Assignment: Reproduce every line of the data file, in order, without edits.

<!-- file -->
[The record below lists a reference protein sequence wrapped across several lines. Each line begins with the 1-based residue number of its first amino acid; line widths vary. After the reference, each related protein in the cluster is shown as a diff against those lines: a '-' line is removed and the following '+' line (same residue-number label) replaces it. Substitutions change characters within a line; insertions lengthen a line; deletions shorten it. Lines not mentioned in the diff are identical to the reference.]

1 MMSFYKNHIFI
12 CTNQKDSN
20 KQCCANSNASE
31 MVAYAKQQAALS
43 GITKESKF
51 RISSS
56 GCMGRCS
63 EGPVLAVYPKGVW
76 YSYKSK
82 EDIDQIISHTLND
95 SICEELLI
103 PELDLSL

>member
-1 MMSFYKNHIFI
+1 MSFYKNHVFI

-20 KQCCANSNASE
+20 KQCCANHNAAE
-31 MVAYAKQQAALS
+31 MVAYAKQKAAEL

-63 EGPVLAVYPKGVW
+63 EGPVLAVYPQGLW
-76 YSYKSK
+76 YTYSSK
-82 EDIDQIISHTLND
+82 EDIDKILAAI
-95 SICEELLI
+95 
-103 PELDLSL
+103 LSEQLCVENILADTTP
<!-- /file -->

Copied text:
[The record below lists a reference protein sequence wrapped across several lines. Each line begins with the 1-based residue number of its first amino acid; line widths vary. After the reference, each related protein in the cluster is shown as a diff against those lines: a '-' line is removed and the following '+' line (same residue-number label) replaces it. Substitutions change characters within a line; insertions lengthen a line; deletions shorten it. Lines not mentioned in the diff are identical to the reference.]

1 MMSFYKNHIFI
12 CTNQKDSN
20 KQCCANSNASE
31 MVAYAKQQAALS
43 GITKESKF
51 RISSS
56 GCMGRCS
63 EGPVLAVYPKGVW
76 YSYKSK
82 EDIDQIISHTLND
95 SICEELLI
103 PELDLSL

>member
-1 MMSFYKNHIFI
+1 MSFYKNHVFI

-20 KQCCANSNASE
+20 KQCCANHNAAE
-31 MVAYAKQQAALS
+31 MVAYAKQKAAEL

-63 EGPVLAVYPKGVW
+63 EGPVLAVYPQGLW
-76 YSYKSK
+76 YTYSSK
-82 EDIDQIISHTLND
+82 EDIDKILAAI
-95 SICEELLI
+95 
-103 PELDLSL
+103 LSEQLCVENILADTTP